These early experiences were sometimes later more completely fictionalised, as, for example, in his visionary tale “Eine Zaubernacht” (A Night of Magic). In this account, the persona (List) succeeds in invoking from the great mound a divine seeress ( Hechsa ) who reveals to him that he is not to be the liberator of the Germans - but that despite this “the German folk has need of the skald.”

Picture: An ‘Armanist pilgrimage’ to the Heidentor , Carnuntum, June 1911 from the book by Guido von List called Deutsch-Mythologische Landschaftsbilder. List is third from left.



Damh the Bard - Noon of the Solstice
19 plays

Solstice of the Sunflower - Paul Nash, 1945

“Solstice of the Sunflower” is one of the last oil paintings Paul Nash completed before his death in 1946. Admired for its formal boldness and visionary qualities, it was part of a series of sunflower works inspired by his reading of Sir James Frazer’s “The Golden Bough: A Study in Magic and Religion”. Nash described the subject of this painting: “The spent Sun shines from its zenith encouraging the Sunflower in the dual role of sun and firewheel to perform its mythological purpose. The Sun appears to be whipping the Sunflower like a top. The Sunflower Wheel tears over the hill cutting a path through the standing corn and bounding into the air as it gains momentum. This is the blessing of the Midsummer Fire.”

Nash was reading James Frazer’s collection of international folklore, The Golden Bough (1926) which tells the story of an old European Midsummer festival where burning ‘firewheels’ were rolled down a hill to imitate the course of the sun in the sky. Nash found a rich source of imagery in these stories of mystical rituals associated with the land, as well as inspiration from William Blake’s well-known poem ‘Ah! Sunflower’.

Solstice of the Sunflower - Paul Nash, 1945

“Solstice of the Sunflower” is one of the last oil paintings Paul Nash completed before his death in 1946. Admired for its formal boldness and visionary qualities, it was part of a series of sunflower works inspired by his reading of Sir James Frazer’s “The Golden Bough: A Study in Magic and Religion”. Nash described the subject of this painting: “The spent Sun shines from its zenith encouraging the Sunflower in the dual role of sun and firewheel to perform its mythological purpose. The Sun appears to be whipping the Sunflower like a top. The Sunflower Wheel tears over the hill cutting a path through the standing corn and bounding into the air as it gains momentum. This is the blessing of the Midsummer Fire.”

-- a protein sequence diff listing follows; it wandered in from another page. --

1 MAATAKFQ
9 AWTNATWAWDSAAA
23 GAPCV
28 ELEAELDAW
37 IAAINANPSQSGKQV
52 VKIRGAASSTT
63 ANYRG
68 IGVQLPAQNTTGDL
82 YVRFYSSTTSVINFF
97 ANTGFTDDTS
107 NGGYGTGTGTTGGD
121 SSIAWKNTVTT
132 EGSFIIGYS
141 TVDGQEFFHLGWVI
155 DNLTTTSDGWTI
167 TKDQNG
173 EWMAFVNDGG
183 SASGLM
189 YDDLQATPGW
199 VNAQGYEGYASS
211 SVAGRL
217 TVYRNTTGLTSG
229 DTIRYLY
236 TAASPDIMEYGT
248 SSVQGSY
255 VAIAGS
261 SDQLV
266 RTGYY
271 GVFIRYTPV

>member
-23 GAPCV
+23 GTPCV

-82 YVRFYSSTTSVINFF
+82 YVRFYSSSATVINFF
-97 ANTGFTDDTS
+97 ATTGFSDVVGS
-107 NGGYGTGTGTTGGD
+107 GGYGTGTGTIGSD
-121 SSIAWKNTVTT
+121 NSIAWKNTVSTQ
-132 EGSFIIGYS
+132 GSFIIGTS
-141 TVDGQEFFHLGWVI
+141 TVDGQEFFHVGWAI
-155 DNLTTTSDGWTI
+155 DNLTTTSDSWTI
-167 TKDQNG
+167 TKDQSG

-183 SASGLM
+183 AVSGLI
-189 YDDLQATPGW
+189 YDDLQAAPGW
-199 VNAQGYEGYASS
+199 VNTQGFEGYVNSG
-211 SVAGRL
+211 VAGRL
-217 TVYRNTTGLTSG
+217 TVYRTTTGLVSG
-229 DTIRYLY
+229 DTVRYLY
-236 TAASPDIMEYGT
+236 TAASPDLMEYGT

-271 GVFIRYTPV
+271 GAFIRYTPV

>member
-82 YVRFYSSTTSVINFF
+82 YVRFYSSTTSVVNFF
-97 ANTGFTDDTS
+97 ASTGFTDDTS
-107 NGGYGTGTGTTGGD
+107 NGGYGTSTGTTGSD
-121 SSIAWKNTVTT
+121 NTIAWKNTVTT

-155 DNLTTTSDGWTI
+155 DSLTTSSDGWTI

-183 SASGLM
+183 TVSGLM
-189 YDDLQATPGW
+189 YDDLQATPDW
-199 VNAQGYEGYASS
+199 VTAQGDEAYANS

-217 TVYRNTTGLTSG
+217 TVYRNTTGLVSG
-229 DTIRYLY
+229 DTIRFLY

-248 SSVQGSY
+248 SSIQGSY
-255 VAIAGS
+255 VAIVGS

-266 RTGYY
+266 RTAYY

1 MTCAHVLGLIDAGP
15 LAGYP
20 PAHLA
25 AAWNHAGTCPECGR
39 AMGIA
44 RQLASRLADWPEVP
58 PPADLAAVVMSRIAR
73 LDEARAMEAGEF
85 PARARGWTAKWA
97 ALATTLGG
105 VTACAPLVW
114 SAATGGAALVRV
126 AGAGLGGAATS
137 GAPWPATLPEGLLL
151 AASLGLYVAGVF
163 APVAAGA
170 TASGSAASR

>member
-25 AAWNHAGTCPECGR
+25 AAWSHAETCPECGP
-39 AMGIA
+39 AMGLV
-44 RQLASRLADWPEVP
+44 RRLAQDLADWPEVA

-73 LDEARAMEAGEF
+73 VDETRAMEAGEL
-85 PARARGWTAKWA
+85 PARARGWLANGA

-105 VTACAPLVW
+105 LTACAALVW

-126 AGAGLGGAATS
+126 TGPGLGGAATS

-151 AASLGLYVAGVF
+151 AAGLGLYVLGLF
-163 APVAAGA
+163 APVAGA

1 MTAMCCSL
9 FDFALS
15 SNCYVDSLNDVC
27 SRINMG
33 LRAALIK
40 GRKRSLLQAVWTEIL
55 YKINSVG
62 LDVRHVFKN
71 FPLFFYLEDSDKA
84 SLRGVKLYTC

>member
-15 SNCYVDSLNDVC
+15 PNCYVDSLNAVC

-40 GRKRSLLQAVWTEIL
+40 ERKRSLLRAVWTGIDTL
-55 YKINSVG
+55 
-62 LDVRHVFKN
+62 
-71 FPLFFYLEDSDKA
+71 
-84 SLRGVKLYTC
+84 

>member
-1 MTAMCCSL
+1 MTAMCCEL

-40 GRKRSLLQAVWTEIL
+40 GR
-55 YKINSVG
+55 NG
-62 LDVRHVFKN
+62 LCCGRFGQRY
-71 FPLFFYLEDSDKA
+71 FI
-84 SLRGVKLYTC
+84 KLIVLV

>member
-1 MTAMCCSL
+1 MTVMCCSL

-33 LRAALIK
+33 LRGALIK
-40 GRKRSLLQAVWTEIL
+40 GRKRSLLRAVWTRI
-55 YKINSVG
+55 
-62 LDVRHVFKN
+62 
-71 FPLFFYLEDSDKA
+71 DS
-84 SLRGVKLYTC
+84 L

Nash was reading James Frazer’s collection of international folklore, The Golden Bough (1926) which tells the story of an old European Midsummer festival where burning ‘firewheels’ were rolled down a hill to imitate the course of the sun in the sky. Nash found a rich source of imagery in these stories of mystical rituals associated with the land, as well as inspiration from William Blake’s well-known poem ‘Ah! Sunflower’.

In three pictures the flower stands in the blue sky in place of the sun. But in the ‘Solstice’ the spent sun shines forth from its zenith encouraging the sunflower in the dual character of sun and firewheel to perform its mythological purpose.
Paul Nash
:Of The Wand & The Moon: - Summer Solstice
59 plays
Sonne Hagal - Midsummernight
119 plays
derwiduhudar:

Best wishes for summer solstice and a Happy MidSummer festival.

derwiduhudar:

Best wishes for summer solstice and a Happy MidSummer festival.